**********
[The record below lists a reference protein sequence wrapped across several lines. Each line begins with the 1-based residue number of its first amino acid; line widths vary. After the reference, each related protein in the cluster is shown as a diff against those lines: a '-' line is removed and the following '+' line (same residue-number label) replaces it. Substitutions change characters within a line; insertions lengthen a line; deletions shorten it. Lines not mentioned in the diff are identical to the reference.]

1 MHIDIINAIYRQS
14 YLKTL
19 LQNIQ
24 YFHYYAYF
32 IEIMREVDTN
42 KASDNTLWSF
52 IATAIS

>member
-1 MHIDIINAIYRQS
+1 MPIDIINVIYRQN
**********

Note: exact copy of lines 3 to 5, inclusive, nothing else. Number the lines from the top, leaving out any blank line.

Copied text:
14 YLKTL
19 LQNIQ
24 YFHYYAYF